Peggy Noonan discovers something Walter Williams and Thomas Sowell has known for a long time. In her column in the Wall Street Journal this morning, Noonan writes about her thoughts and experiences with Andrew Breitbart. After getting the chance to speak with Breitbart in person and softening her opinion of him, she writes:
Afterward I thought again of something that has been on my mind the past five years or so. Longer, actually, but more so with time. In a way the argument between conservatives and progressives is that for the left, everything is about politics. Because they seek to harness government and the law in pursuit of what they see as just and desirable ends, everything becomes a political fight. Conservatives fought that narrow, constricted, soulless view of life: “We are not only political, we have other spheres, we are human beings.” But in their fight against liberalism and its demands, too many conservatives have unconsciously come to ape the left. They too became all politics all the time. Friendships were based on it, friendships were lost over it. “You agree with me? You’re in. You don’t? You’re out.” They became as good at ousting, excluding and anathematizing as Mensheviks and Bolsheviks, as Jacobins. As self-righteous, too, and as adept at dehumanizing the enemy.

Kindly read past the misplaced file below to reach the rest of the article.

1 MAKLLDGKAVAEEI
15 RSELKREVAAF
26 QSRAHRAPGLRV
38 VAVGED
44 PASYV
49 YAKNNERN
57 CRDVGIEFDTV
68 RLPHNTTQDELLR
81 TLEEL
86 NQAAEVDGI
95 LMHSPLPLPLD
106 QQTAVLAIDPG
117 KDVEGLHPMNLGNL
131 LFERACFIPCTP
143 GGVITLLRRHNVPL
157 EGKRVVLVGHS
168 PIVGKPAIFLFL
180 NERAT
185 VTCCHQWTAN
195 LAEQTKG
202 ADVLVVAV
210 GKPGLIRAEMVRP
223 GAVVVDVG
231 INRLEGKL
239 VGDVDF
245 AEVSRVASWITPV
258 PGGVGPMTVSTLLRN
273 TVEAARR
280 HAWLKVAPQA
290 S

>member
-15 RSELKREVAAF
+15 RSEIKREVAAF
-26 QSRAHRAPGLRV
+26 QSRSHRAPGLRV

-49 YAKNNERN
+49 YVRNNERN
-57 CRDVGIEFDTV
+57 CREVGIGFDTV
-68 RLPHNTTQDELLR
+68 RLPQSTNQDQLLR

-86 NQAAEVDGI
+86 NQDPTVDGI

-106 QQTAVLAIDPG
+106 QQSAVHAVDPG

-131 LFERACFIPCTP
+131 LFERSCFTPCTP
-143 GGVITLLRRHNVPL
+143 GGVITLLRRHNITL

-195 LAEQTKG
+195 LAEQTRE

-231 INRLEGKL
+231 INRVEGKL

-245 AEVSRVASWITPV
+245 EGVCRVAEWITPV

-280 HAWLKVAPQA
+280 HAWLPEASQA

I wrote about Williams’ and Sowell’s explanations of this here. And Williams’ column, Conflict and Cooperation explains why, if we put anything into political sphere, we’ll fight about it. We all have different preferences because we value things differently. What’s right for you may not be right for me.
Economists call it public choice economics. You may recognize it as you and your friends deciding where to eat for dinner or what movie to see. In the process, most people compromise to please the group, but nobody ends up getting what they really want. The difference, however, is that you don’t always have to eat with your friends. You can choose your preferred restaurant next time.
But, when we shove anything into politics (i.e. categorical decisions made by crowds) we’re stuck with what the crowd wants and we end up creating major political divides over who’s going to pay for $9 prescriptions. More on that in an upcoming post.